Walmart has reached a $10 million settlement with employees in a class action lawsuit in Illinois. The lawsuit was filed in 2019, and alleged that the retail giant violated the state’s Biometric Information Privacy Act (BIPA) when it forced employees to use a palm scanner without first obtaining their express written consent.
The palm scanner was used to verify and track the identities of employees checking out and returning cash register drawers during their shifts. Walmart stopped using the scanners on February 28, 2018, while Sam’s Club stopped using them on April 24, 2019.
The class covers every Walmart employee that used the scanners between January 28, 2014, and the end dates for the biometric identification system. It could include as many as 21,677 people, each of which would be entitled to a $461.32 share of the $10 million settlement. However, the actual payout is likely to change based on the number of people who claim their status, and on the eventual attorney fees. The lawyers for the plaintiffs could receive up to a third of the $10 million.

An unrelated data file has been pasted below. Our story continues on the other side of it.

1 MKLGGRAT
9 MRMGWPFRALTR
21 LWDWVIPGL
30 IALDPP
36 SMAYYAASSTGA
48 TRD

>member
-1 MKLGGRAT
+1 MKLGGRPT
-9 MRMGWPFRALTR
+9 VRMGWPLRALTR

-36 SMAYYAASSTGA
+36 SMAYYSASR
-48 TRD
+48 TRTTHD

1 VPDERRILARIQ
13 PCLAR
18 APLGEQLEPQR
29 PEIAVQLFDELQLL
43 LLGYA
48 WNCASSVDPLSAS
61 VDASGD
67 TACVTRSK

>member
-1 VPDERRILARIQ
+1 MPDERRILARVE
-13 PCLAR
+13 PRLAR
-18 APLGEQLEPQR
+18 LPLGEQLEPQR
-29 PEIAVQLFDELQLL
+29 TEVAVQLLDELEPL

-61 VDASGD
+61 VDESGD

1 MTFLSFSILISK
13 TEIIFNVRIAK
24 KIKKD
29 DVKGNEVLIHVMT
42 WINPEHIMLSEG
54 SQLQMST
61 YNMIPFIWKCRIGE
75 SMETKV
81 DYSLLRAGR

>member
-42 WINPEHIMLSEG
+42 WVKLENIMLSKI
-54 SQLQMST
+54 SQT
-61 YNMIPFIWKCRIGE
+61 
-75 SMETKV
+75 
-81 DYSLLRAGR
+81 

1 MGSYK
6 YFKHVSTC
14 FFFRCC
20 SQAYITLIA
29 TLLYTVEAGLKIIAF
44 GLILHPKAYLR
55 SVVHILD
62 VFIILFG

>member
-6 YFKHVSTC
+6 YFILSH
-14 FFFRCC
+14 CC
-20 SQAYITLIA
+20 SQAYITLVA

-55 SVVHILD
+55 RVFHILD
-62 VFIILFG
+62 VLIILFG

Employees will have 90 days to respond once notifications have been sent out. According to Walmart, the palm scan data collected with the system was deleted after it stopped using the technology.
At the moment, the settlement has only received preliminary approval from the Cook County Circuit Court. Walmart is one of several major corporations facing BIPA legislation, though its $10 million settlement pales in comparison to Facebook’s $650 million settlement in 2020. That settlement was reached after a judge rejected an earlier $550 million agreement, for a class that included as many as 1.6 million Illinois Facebook users.
Home Depot and Macy’s are some of the other major retailers that have been hit with BIPA lawsuits. Of those, the Macy’s case is noteworthy because it stems from the company’s use of Clearview AI’s controversial facial recognition system. Walmart took advantage of a free trial to conduct a few searches, though it was not a paying Clearview customer and is yet to face any legal action for its use of the platform.
Source: Chicago Tribune
January 19, 2021 – by Eric Weiss